Violent gangs are spreading across metropolitan Washington, law enforcement officials say, recruiting young members and leaving graffiti-scrawled signs in a demonstration of their growing presence, according to a special report in the Washington Post.
The estimated number of gang members in the region has risen to more than 3,000, officials told the Post, with much of the growth driven by gangs with formal rules of membership and specific tattoos, hand signs, bandannas or colors that display loyalties. These groups emphasize Latino pride or machismo, roots to El Salvador, or connections to more established gangs that dominate the barrios and poorer neighborhoods in Los Angeles, federal officials say.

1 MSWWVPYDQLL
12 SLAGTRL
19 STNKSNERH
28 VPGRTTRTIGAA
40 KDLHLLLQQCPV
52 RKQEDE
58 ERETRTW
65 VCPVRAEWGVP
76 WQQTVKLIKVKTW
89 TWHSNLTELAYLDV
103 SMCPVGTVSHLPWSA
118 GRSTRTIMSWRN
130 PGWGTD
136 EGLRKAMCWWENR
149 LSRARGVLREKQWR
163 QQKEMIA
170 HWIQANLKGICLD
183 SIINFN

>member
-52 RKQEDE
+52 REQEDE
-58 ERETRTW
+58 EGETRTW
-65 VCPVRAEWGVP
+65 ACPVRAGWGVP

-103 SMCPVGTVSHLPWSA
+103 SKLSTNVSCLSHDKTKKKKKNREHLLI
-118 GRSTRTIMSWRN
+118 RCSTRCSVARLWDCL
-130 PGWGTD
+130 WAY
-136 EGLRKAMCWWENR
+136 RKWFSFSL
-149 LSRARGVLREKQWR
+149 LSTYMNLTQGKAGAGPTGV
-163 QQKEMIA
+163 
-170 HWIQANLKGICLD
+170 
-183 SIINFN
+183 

The region’s police forces have expanded their gang units, created a burgeoning database to share information and obtained a $500,000 federal grant to combat the problem.
Gang activity has increased slightly across the country, according to an FBI assistant director who testified about gang violence Wednesday before the Senate Judiciary Committee. Los Angeles and Chicago remain the nation’s epicenters of gang-related violence.